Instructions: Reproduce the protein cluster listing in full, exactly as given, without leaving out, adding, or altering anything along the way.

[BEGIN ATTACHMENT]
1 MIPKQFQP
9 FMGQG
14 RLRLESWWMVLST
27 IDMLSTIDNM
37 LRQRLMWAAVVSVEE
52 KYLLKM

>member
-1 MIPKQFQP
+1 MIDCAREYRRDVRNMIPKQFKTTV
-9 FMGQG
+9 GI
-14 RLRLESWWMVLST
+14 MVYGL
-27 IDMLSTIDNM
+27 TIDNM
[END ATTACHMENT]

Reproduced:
1 MIPKQFQP
9 FMGQG
14 RLRLESWWMVLST
27 IDMLSTIDNM
37 LRQRLMWAAVVSVEE
52 KYLLKM

>member
-1 MIPKQFQP
+1 MIDCAREYRRDVRNMIPKQFKTTV
-9 FMGQG
+9 GI
-14 RLRLESWWMVLST
+14 MVYGL
-27 IDMLSTIDNM
+27 TIDNM